Election Results: Wash, Rinse, Repeat

4,123 Views | 46 Replies | Last: 6 days ago by cavscout96
duffelpud
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"What's this button do?"
Cholula Verde
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Maybe the outcome will be different the second time around?
pbain422
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Clown World Order
Aggie1205
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According to the results on KBTX only three people voted total on the Brazos County MUD bonds?
rstjr04
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The MUD bond wasn't on my ballot.
UmustBKidding
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Its only on the ballot of residents of the MUD, and its intentional. They draw boundary such as there are few, usually no residents and then plant residents they know how they will vote (typically the organizers of the MUD). So future residents get no say.
nought
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Absolutely every single option in College Station that has the potential to raise our taxes either locally or at the state level was selected by the voters (except for Proposition 4, thank goodness). Unbelievable.

Proposition 2 -- passed.
Proposition 5 -- passed.
Proposition 6 -- passed.
Proposition 7 -- passed.
Proposition 8 -- passed.
John Crompton -- elected.

Don't kid yourself that Crompton's proposed fee on new housing development isn't a tax. The real question is why is it needed? Because the City is spending too much as it is. $15,000 per new house is nothing compared to the tax revenue that will come from that house and the tax revenue from sales tax on things bought by the resident in that house.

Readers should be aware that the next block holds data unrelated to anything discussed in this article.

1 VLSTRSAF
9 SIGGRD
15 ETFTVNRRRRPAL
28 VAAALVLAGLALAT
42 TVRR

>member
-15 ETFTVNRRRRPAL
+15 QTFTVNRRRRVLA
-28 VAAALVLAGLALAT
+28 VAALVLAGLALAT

cavscout96
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Prop 5 has no bearing on tax rates. It ensured the current sales tax on sporting goods was used as intended, for conservation and preservation. It is not a new tax or a tax increase.
Tumble Weed
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nought said:

Absolutely every single option in College Station that has the potential to raise our taxes either locally or at the state level was selected by the voters (except for Proposition 4, thank goodness). Unbelievable.

Proposition 2 -- passed.
Proposition 5 -- passed.
Proposition 6 -- passed.
Proposition 7 -- passed.
Proposition 8 -- passed.
John Crompton -- elected.

Don't kid yourself that Crompton's proposed fee on new housing development isn't a tax. The real question is why is it needed? Because the City is spending too much as it is. $15,000 per new house is nothing compared to the tax revenue that will come from that house and the tax revenue from sales tax on things bought by the resident in that house.
The city is addicted to our money. They all need to be put in rehab.

I first noticed it with the bronze statue outside of a fire station. Please show me one Texas town that has found that necessary. The entire building looks like a museum from a district in Houston.

We are so broke that we can't fix the roads, so your fees are going up. Enjoy this new firefighter museum on University! It's really classy!
nought